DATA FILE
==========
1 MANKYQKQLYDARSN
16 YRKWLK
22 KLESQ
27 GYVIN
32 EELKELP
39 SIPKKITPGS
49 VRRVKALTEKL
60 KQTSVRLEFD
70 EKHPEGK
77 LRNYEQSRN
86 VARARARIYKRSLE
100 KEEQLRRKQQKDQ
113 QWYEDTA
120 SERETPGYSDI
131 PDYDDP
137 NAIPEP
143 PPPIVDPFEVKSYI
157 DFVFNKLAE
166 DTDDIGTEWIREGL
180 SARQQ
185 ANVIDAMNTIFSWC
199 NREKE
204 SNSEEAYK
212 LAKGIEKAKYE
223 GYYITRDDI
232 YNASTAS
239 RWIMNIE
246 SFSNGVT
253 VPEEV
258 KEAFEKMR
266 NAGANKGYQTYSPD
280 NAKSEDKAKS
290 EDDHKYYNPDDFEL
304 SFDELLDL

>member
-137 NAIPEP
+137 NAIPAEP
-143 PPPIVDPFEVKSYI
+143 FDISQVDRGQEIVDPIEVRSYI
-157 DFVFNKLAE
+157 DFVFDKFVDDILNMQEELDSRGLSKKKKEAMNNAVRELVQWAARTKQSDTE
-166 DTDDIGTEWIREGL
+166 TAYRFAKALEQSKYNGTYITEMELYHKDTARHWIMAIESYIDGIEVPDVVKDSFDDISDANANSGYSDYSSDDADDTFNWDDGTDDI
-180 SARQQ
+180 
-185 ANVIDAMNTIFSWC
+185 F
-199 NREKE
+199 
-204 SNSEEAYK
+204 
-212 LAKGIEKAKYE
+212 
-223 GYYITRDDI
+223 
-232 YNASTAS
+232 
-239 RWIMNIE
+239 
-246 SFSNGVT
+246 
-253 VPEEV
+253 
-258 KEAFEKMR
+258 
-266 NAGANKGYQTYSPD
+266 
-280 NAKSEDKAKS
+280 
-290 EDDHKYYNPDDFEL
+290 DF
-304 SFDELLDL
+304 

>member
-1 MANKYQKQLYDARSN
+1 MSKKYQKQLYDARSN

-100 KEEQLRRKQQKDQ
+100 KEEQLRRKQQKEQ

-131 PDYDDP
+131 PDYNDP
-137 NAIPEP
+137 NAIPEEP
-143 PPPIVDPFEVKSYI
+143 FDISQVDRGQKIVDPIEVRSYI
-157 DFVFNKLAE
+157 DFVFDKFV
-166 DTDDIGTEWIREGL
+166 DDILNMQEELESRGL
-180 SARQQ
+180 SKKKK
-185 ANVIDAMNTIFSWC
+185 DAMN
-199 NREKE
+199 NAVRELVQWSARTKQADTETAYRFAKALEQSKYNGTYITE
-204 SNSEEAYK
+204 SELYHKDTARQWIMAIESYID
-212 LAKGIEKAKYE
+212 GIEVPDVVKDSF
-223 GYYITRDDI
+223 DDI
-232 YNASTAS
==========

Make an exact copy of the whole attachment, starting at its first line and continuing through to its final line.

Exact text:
1 MANKYQKQLYDARSN
16 YRKWLK
22 KLESQ
27 GYVIN
32 EELKELP
39 SIPKKITPGS
49 VRRVKALTEKL
60 KQTSVRLEFD
70 EKHPEGK
77 LRNYEQSRN
86 VARARARIYKRSLE
100 KEEQLRRKQQKDQ
113 QWYEDTA
120 SERETPGYSDI
131 PDYDDP
137 NAIPEP
143 PPPIVDPFEVKSYI
157 DFVFNKLAE
166 DTDDIGTEWIREGL
180 SARQQ
185 ANVIDAMNTIFSWC
199 NREKE
204 SNSEEAYK
212 LAKGIEKAKYE
223 GYYITRDDI
232 YNASTAS
239 RWIMNIE
246 SFSNGVT
253 VPEEV
258 KEAFEKMR
266 NAGANKGYQTYSPD
280 NAKSEDKAKS
290 EDDHKYYNPDDFEL
304 SFDELLDL

>member
-137 NAIPEP
+137 NAIPAEP
-143 PPPIVDPFEVKSYI
+143 FDISQVDRGQEIVDPIEVRSYI
-157 DFVFNKLAE
+157 DFVFDKFVDDILNMQEELDSRGLSKKKKEAMNNAVRELVQWAARTKQSDTE
-166 DTDDIGTEWIREGL
+166 TAYRFAKALEQSKYNGTYITEMELYHKDTARHWIMAIESYIDGIEVPDVVKDSFDDISDANANSGYSDYSSDDADDTFNWDDGTDDI
-180 SARQQ
+180 
-185 ANVIDAMNTIFSWC
+185 F
-199 NREKE
+199 
-204 SNSEEAYK
+204 
-212 LAKGIEKAKYE
+212 
-223 GYYITRDDI
+223 
-232 YNASTAS
+232 
-239 RWIMNIE
+239 
-246 SFSNGVT
+246 
-253 VPEEV
+253 
-258 KEAFEKMR
+258 
-266 NAGANKGYQTYSPD
+266 
-280 NAKSEDKAKS
+280 
-290 EDDHKYYNPDDFEL
+290 DF
-304 SFDELLDL
+304 

>member
-1 MANKYQKQLYDARSN
+1 MSKKYQKQLYDARSN

-100 KEEQLRRKQQKDQ
+100 KEEQLRRKQQKEQ

-131 PDYDDP
+131 PDYNDP
-137 NAIPEP
+137 NAIPEEP
-143 PPPIVDPFEVKSYI
+143 FDISQVDRGQKIVDPIEVRSYI
-157 DFVFNKLAE
+157 DFVFDKFV
-166 DTDDIGTEWIREGL
+166 DDILNMQEELESRGL
-180 SARQQ
+180 SKKKK
-185 ANVIDAMNTIFSWC
+185 DAMN
-199 NREKE
+199 NAVRELVQWSARTKQADTETAYRFAKALEQSKYNGTYITE
-204 SNSEEAYK
+204 SELYHKDTARQWIMAIESYID
-212 LAKGIEKAKYE
+212 GIEVPDVVKDSF
-223 GYYITRDDI
+223 DDI
-232 YNASTAS